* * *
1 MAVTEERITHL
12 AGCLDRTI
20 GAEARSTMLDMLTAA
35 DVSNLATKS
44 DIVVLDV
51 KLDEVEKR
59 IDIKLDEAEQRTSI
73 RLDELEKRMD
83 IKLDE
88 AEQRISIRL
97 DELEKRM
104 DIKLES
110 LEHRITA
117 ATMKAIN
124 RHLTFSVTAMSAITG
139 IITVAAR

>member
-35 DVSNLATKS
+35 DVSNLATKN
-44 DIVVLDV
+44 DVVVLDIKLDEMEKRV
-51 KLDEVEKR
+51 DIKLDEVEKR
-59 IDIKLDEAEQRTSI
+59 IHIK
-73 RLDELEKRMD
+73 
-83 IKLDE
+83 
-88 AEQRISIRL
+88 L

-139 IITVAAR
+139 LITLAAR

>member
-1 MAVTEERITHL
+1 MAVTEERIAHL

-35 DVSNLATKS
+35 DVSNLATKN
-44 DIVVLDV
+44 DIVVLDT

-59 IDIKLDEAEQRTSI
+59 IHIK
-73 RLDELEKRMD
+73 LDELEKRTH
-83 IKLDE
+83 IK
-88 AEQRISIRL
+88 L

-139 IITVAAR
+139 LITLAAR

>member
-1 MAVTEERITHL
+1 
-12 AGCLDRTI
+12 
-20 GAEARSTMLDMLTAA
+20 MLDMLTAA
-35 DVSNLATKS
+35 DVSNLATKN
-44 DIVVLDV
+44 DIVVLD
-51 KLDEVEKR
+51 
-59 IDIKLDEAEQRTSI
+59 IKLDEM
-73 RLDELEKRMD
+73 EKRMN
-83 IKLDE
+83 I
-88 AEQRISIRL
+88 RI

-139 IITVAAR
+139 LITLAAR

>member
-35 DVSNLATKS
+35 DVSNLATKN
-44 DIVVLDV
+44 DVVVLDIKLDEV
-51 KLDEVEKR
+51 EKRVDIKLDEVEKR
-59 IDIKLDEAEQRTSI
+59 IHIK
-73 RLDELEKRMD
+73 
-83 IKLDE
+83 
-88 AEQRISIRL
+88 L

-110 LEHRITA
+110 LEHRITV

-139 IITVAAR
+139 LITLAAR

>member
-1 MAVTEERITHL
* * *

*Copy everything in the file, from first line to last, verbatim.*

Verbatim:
1 MAVTEERITHL
12 AGCLDRTI
20 GAEARSTMLDMLTAA
35 DVSNLATKS
44 DIVVLDV
51 KLDEVEKR
59 IDIKLDEAEQRTSI
73 RLDELEKRMD
83 IKLDE
88 AEQRISIRL
97 DELEKRM
104 DIKLES
110 LEHRITA
117 ATMKAIN
124 RHLTFSVTAMSAITG
139 IITVAAR

>member
-35 DVSNLATKS
+35 DVSNLATKN
-44 DIVVLDV
+44 DVVVLDIKLDEMEKRV
-51 KLDEVEKR
+51 DIKLDEVEKR
-59 IDIKLDEAEQRTSI
+59 IHIK
-73 RLDELEKRMD
+73 
-83 IKLDE
+83 
-88 AEQRISIRL
+88 L

-139 IITVAAR
+139 LITLAAR

>member
-1 MAVTEERITHL
+1 MAVTEERIAHL

-35 DVSNLATKS
+35 DVSNLATKN
-44 DIVVLDV
+44 DIVVLDT

-59 IDIKLDEAEQRTSI
+59 IHIK
-73 RLDELEKRMD
+73 LDELEKRTH
-83 IKLDE
+83 IK
-88 AEQRISIRL
+88 L

-139 IITVAAR
+139 LITLAAR

>member
-1 MAVTEERITHL
+1 
-12 AGCLDRTI
+12 
-20 GAEARSTMLDMLTAA
+20 MLDMLTAA
-35 DVSNLATKS
+35 DVSNLATKN
-44 DIVVLDV
+44 DIVVLD
-51 KLDEVEKR
+51 
-59 IDIKLDEAEQRTSI
+59 IKLDEM
-73 RLDELEKRMD
+73 EKRMN
-83 IKLDE
+83 I
-88 AEQRISIRL
+88 RI

-139 IITVAAR
+139 LITLAAR

>member
-35 DVSNLATKS
+35 DVSNLATKN
-44 DIVVLDV
+44 DVVVLDIKLDEV
-51 KLDEVEKR
+51 EKRVDIKLDEVEKR
-59 IDIKLDEAEQRTSI
+59 IHIK
-73 RLDELEKRMD
+73 
-83 IKLDE
+83 
-88 AEQRISIRL
+88 L

-110 LEHRITA
+110 LEHRITV

-139 IITVAAR
+139 LITLAAR

>member
-1 MAVTEERITHL